Volunteers are being recruited in Bristol to help people who have been suffering from drug and alcohol addiction. These volunteers – mostly from BAME communities – would undergo a series of training about the effects that substance abuse has on people and the help that these users can receive. After the training, these volunteers are expected to offer support and help to people who are suffering from addiction. The first training for the volunteers will be held at Greenbank Mosque on March 20 at 10:00 GMT.
Two local groups are developing this project: Stand Against Racism and Inequality (SARI) and Bristol Drugs Project (BDP). The leader of SARI, Helal Ali, who used to be addicted to the influence, but has overcome and been clean of all substances and alcohol for twelve years, stated that there was still more work to be done in order to overcome the stigma and shame of the drugs. He added that stress and anxiety push people to take drugs and alcohol.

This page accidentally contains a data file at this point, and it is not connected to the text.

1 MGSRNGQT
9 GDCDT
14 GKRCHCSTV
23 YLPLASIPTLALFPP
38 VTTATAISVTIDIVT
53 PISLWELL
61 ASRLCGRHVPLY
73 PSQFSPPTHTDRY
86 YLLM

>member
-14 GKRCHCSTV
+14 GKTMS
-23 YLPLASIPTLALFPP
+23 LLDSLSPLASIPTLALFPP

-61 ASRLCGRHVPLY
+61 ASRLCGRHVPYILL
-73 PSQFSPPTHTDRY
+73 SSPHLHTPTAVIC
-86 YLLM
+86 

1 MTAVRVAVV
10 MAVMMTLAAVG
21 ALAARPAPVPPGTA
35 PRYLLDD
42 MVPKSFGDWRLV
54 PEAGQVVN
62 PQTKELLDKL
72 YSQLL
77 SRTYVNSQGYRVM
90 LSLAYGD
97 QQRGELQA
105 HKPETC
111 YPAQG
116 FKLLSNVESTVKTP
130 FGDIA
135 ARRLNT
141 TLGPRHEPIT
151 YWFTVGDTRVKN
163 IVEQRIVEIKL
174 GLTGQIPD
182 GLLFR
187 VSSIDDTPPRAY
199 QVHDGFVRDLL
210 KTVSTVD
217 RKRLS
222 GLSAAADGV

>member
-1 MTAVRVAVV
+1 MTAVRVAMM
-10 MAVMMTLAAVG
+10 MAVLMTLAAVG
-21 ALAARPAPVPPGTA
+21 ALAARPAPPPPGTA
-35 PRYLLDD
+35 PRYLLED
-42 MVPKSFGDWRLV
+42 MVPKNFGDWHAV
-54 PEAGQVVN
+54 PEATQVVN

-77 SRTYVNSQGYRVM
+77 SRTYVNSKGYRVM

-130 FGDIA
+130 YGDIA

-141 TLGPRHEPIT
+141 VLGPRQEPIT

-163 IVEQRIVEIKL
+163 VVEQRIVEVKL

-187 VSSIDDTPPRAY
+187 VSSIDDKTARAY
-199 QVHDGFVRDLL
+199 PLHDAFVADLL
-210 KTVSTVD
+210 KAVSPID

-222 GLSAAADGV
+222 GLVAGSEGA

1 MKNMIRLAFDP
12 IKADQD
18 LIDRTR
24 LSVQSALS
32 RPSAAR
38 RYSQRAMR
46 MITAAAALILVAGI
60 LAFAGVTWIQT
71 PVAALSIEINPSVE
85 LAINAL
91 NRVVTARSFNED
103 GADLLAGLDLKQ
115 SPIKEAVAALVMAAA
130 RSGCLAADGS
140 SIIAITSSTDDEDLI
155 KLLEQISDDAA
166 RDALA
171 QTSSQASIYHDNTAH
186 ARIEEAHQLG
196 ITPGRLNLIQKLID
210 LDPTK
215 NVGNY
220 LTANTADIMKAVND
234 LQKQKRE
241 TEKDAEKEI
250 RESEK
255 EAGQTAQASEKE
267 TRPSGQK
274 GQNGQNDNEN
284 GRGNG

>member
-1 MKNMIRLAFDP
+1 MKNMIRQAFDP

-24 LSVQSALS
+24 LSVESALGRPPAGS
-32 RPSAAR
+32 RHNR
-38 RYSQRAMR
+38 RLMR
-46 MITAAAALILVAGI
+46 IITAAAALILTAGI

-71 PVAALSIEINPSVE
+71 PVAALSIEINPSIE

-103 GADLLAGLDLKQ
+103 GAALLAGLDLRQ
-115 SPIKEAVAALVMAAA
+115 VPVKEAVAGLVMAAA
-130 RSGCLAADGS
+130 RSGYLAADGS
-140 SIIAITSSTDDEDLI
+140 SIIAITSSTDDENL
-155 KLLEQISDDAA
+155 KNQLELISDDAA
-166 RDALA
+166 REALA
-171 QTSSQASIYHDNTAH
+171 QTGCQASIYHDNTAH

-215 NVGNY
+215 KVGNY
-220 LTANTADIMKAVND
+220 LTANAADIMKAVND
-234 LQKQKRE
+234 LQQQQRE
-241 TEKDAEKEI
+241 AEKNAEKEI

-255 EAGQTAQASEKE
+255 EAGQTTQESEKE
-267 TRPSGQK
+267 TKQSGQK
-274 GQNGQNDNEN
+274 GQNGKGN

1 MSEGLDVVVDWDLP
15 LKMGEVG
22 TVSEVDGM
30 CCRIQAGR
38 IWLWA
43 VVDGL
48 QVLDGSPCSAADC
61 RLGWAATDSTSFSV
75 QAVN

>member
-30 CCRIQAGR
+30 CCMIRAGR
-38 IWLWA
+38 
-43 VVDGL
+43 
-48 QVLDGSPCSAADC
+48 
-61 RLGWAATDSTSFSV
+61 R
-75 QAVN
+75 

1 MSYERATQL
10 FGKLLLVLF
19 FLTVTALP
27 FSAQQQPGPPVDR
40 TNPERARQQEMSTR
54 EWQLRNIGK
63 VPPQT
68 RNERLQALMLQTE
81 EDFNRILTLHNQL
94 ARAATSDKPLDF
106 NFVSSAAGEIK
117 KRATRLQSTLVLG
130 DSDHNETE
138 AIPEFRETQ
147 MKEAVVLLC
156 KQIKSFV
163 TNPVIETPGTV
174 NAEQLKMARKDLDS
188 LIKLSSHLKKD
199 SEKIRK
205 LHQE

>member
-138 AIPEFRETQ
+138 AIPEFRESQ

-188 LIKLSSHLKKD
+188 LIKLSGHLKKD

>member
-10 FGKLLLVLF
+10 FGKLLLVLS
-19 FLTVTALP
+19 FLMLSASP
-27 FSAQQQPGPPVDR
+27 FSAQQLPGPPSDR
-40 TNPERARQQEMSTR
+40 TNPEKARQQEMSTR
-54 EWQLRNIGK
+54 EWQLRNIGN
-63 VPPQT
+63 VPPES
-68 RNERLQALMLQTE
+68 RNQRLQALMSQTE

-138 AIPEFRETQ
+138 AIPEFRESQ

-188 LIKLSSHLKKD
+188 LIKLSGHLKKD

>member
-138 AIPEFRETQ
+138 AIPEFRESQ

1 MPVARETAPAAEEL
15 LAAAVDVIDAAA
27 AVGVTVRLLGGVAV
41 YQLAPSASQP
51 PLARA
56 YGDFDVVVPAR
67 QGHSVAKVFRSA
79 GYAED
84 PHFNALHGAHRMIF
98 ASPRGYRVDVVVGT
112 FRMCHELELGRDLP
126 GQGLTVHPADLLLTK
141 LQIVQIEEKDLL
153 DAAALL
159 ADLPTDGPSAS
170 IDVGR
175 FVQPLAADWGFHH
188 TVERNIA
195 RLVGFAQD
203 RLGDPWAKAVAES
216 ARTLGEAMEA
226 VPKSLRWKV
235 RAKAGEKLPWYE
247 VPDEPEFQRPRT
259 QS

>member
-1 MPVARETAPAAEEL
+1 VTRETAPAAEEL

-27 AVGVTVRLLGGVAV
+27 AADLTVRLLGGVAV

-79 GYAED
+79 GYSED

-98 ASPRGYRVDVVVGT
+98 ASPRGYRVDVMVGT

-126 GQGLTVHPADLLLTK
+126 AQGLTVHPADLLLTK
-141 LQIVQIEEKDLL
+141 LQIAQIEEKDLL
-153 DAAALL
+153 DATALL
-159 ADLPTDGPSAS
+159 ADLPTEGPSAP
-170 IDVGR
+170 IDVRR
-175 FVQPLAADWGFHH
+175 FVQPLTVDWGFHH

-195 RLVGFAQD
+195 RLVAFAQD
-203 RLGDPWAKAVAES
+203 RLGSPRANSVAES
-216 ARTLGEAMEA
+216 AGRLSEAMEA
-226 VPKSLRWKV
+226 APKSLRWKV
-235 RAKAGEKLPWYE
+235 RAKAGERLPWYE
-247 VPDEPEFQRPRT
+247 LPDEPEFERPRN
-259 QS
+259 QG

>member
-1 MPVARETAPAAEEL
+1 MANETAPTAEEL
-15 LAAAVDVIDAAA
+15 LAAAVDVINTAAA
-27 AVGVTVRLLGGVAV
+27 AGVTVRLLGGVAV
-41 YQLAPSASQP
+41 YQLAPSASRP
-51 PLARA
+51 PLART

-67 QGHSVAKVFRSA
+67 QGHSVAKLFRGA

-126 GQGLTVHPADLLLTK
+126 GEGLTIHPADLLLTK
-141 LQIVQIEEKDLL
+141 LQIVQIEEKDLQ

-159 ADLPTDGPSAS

Maggie Telfer, a member of BDP, said that parents and families might have less awareness and that they might not be able to recognize the symptoms, resulting in them not being able to help. She also said that the role of this project and of the volunteers would be to break down those barriers that Muslims and other faith groups face when they want to get help for a family member’s use and abuse of drugs and alcohol or for their own.
The director of SARI stated that they didn’t have enough specialist workers and services that understand the barriers and needs of their BAME communities, especially when it comes to tackling addiction. The SARI director added that this project would help connect the volunteers, who are also referred to as community champions with the people in need.